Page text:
The Interrupters - Babylon  [7-inch] (Cover Artwork)
Staff Review

The Interrupters

Babylon [7-inch] (2015)

Hellcat Records


About a year after their self-titled debut album was released The Interrupters released a follow-up single with two new bouncy-sounding ska songs in mid-March 2015.

The track “Babylon” is a song that encourages the people to rebel against what The Interrupters call “the kings,” which seems to be a metaphor the super-rich and/or politicians. It’s another anti-tyranny and anti-authoritarian song, claiming the “the kings of Babylon” are there to squeeze as much of a profit out of you any way they can. The lyrical content isn’t really anything many of us haven’t heard many times before. Like many of the songs on their full-length, the instrumentation in “Babylon” relies on a very simple up stroke guitar chord progression. Nothing too original. What definitely stands out in this song is the pretty slick organ solo that appears halfway through. The band’s vocals, especially during chorus are definitely a sign of improvement though. However, its almost as if lead singer, Aimee Interrupter, is putting on this voice as if she’s is trying to be the female version of Tim Armstrong. In this song especially, you can hear the similarities in her speech pattern we compared to his.

Now if I had to choose my “favorite” song out The Interrupters’ small discography, it would have to be the B-side track of this single, which is called “Jenny Drinks.” I have to give it to the band this time because the melody in this song is pretty catchy. The instrumentation is still on the simpler side, but there are some good organ fills as well as a respectable Chuck Berry-esque guitar solo. And finally the band has written a song that doesn’t have, what some call “punk rock starter kit lyrics” like they have in songs such as “Liberty,” “Can’t Be Trusted,” arguably “Babylon,” and others. Instead, the lyrics are about a woman is who a misfit and struggling to get by this world. This song is also where we hear Aimee Interrupter switch back to her gravely, Brody Dalle voice that she sang in through out the band’s full length. Overall, it’s not a bad song.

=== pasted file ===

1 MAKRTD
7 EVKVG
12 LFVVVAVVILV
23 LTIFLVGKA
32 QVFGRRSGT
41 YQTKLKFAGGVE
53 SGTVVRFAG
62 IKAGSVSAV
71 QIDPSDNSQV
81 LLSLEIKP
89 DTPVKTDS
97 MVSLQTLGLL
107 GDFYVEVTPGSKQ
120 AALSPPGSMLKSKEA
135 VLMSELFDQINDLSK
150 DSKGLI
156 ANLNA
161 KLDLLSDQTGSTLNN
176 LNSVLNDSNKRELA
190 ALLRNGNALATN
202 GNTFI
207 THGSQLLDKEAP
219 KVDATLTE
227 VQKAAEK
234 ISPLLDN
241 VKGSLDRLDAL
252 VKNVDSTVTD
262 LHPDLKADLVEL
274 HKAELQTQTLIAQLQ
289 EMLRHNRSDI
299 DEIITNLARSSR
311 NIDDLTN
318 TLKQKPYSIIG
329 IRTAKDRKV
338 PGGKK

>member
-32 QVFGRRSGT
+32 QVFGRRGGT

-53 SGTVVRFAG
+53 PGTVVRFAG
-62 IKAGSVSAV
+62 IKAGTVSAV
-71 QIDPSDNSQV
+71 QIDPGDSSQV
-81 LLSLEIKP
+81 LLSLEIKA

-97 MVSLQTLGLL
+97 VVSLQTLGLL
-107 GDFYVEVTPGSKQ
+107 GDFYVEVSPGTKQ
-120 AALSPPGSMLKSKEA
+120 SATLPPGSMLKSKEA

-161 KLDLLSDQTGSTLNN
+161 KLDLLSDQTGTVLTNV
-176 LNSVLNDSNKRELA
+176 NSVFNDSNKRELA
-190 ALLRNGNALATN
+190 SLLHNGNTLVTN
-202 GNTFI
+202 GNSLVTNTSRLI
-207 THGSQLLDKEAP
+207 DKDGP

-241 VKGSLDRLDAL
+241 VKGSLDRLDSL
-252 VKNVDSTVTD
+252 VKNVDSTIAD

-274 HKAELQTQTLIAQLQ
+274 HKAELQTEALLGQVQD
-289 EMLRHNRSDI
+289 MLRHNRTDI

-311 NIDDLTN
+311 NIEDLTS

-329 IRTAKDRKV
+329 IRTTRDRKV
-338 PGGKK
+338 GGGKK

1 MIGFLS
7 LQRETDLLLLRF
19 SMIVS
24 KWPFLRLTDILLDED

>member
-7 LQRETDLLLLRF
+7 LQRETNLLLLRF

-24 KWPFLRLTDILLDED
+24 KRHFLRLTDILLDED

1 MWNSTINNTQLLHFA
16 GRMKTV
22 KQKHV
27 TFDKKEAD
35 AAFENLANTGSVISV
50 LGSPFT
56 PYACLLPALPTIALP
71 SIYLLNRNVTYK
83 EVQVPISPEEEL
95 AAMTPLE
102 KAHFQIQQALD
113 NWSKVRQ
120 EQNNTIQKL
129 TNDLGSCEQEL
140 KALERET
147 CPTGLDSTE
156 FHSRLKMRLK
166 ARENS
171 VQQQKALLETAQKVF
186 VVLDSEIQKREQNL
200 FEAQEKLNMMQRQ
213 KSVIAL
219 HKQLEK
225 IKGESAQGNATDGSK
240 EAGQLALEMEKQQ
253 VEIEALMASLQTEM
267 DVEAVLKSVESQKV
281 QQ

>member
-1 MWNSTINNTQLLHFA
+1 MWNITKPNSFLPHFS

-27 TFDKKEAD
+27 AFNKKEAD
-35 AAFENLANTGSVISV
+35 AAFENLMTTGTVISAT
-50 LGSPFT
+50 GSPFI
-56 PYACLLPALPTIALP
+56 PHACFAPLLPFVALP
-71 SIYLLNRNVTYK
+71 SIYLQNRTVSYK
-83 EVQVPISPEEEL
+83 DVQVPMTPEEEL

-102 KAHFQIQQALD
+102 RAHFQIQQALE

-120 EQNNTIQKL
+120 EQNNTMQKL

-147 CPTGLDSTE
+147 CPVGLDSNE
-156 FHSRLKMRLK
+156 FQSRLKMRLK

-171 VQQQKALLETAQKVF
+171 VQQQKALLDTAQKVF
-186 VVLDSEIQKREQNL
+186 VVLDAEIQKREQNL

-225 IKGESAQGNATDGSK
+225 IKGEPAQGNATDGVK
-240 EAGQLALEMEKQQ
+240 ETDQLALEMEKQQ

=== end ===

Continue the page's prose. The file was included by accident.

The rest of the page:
About a year after their debut album was released I am still failing to see the appeal of this band. Compared to their full-length, I would say that the band has improved slightly on their lyrical content and instrumentation, but nothing drastic. For a reason unknown to me The Interrupters seem to have a pretty big following (at least they do here in Los Angeles). It’s not so much that I’m a hater, but what utterly confuses me about The Interrupters is that they just sort of appeared out of nowhere, immediately signed to Hellcat, and were taken under Tim Armstrong’s wing at the same time. There didn’t really seem to be any organic/grassroots fandom that got them noticed by their current label. They just seemed to appear out of thin air. Is it that the band comes off as manufactured as a whole that makes me so suspicious? Or am I looking into this too much and should I just take what they do for face value? I vividly remember feeling the same way when I saw them open for Rancid about two years ago before they had released any recorded music at all.